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A native of the Caribbean and Greece, Emmanuel Bourbouhakis studied History and Liberal Arts as an undergraduate at the universities of Concordia and McGill in Montreal before going on to teach high school English in the post-communist Czech Republic. An unstructured stint in Greece reading ancient, medieval, and modern Greek literature confirmed a devotion to Hellenism’s enduring legacy. Bourbouhakis earned an M.A. in Classics from the University of Western Ontario (’99) and a Ph.D. at Harvard University’s Classics department (‘07), partially carried out at the Freie Universität Berlin and completed during a stipendiary fellowship at the Dumbarton Oaks Center for Byzantine Studies. He joined the Princeton Classics department in 2011.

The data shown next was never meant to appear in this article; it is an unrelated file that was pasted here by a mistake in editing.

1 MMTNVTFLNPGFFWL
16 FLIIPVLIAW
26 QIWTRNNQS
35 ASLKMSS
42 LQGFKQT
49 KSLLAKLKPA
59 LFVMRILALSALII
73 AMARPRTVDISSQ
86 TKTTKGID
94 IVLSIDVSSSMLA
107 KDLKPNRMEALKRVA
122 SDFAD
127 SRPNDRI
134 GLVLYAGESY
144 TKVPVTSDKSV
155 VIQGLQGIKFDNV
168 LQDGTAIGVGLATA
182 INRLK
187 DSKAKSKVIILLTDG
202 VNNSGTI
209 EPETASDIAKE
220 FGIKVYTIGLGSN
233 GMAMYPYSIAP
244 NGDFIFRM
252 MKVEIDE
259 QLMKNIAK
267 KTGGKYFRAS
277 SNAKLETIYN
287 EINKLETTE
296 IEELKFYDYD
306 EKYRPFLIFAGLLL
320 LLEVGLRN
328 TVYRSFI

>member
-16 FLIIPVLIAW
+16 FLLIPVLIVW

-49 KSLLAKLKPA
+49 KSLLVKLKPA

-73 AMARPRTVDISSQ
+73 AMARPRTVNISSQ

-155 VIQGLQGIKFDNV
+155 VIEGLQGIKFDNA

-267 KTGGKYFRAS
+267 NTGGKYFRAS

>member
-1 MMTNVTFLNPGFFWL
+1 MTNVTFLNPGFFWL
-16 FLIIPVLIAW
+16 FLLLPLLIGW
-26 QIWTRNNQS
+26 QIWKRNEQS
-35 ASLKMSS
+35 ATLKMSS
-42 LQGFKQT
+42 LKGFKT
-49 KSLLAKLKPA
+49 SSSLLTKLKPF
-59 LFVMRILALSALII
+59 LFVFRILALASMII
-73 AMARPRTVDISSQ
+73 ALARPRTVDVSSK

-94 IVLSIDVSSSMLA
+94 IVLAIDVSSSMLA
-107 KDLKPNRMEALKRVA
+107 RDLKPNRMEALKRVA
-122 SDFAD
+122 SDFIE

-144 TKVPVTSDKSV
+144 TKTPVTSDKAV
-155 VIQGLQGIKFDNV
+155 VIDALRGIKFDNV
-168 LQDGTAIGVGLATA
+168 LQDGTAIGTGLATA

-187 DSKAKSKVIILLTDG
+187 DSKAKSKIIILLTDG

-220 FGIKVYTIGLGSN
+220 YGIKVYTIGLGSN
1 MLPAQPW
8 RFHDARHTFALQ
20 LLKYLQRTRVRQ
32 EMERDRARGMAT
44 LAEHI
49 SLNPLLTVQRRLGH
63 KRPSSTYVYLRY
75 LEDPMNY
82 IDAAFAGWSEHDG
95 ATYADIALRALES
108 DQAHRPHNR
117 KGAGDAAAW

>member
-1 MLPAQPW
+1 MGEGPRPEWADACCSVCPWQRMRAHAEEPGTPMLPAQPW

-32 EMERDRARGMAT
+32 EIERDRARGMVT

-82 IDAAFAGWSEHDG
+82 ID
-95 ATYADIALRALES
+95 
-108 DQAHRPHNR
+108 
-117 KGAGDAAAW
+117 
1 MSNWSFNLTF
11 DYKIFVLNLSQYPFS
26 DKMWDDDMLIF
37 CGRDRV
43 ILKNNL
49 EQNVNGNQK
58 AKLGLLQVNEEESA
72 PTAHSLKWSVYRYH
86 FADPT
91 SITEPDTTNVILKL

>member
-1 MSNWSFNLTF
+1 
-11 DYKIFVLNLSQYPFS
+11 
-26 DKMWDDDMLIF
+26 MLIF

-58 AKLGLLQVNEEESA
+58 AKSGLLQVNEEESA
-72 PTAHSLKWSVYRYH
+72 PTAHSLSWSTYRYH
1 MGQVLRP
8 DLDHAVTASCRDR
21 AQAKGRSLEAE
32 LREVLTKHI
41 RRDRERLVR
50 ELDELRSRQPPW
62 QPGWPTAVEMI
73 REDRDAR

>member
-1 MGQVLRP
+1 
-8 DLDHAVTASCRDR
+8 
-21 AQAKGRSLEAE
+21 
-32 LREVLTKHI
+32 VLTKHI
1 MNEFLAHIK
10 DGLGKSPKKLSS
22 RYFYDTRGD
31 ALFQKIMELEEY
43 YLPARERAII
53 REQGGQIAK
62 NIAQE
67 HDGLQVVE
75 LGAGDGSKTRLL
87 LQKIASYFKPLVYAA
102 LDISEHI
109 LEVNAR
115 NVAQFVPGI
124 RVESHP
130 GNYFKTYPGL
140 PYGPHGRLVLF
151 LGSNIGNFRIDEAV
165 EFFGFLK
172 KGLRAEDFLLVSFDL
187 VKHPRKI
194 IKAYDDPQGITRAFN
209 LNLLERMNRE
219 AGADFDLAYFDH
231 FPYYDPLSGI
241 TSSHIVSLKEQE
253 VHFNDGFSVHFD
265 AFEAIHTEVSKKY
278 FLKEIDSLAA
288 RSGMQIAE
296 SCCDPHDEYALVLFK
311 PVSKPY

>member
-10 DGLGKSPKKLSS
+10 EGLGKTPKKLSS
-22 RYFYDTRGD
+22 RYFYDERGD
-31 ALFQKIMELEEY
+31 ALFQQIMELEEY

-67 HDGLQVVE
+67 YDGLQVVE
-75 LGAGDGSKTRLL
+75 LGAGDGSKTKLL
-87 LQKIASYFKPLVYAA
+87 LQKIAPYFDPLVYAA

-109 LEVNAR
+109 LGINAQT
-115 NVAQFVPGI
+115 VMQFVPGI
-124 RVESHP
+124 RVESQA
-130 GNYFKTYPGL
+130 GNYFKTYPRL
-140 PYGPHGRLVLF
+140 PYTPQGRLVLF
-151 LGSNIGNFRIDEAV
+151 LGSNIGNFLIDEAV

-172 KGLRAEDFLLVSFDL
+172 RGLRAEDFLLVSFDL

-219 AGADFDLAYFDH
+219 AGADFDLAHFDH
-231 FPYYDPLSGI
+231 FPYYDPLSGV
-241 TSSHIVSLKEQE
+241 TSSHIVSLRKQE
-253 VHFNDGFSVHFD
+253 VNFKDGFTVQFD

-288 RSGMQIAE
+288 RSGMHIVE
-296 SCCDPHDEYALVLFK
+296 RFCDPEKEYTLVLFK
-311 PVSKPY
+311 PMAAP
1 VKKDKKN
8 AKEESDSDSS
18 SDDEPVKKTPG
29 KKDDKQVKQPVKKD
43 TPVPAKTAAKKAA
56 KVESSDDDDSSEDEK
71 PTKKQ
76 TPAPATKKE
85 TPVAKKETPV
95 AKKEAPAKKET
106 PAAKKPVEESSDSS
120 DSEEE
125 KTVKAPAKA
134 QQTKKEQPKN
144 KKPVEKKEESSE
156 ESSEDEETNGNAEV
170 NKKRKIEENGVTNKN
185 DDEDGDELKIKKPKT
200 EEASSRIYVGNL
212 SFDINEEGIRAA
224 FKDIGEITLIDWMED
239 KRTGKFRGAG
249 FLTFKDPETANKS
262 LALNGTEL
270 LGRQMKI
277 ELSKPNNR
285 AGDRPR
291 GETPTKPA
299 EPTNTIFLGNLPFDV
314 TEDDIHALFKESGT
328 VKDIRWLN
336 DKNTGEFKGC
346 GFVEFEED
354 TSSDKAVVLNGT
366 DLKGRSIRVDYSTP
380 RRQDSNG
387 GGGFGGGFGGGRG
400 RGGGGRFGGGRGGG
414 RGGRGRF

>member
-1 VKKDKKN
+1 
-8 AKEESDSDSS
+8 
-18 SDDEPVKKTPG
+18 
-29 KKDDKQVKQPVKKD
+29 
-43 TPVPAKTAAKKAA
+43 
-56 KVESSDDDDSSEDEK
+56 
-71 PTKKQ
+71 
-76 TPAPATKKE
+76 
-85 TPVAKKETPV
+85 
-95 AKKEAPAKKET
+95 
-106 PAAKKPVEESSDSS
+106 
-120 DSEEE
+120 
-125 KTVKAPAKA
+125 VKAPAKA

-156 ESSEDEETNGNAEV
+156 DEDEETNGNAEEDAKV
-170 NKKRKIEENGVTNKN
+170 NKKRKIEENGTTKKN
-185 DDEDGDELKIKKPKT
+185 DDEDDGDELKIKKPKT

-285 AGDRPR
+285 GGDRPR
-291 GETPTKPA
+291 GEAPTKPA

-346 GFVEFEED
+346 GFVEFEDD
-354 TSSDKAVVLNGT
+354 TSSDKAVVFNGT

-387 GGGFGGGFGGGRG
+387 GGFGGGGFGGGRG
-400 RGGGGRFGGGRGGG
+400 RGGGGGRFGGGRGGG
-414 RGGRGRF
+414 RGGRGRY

Professor Bourbouhakis teaches classical, as well as post-classical, Greek at all levels, from intensive Attic Greek for beginners (CLG101-102/103) to Biblical and Hellenistic Greek (CLG240). Undergraduate courses in translation have been on subjects as varied as “Homer After Homer,” “Ancient Friendship and the Modern Self,” “The Lives of Female Saints,” “Sex and Salvation,” and “Constantinople,” as well as the Freshman Seminar, “From Codex to Code: Technologies of Learning.” Graduate seminars have been on Late Antique and Byzantine historiography as a literary tradition, and a medieval Greek philology seminar which surveys the methodological and broadly intellectual challenges facing the field through readings of texts joined to scholarship. He is currently at work on a monograph about medieval Greek epistolography (Letter-Writing and Epistolary Culture in Byzantium 10-12th c.) with the aim of profiling the lively, learned, and socially enigmatic practice of letter-writing in Byzantium during a period of self-conscious literary renewal.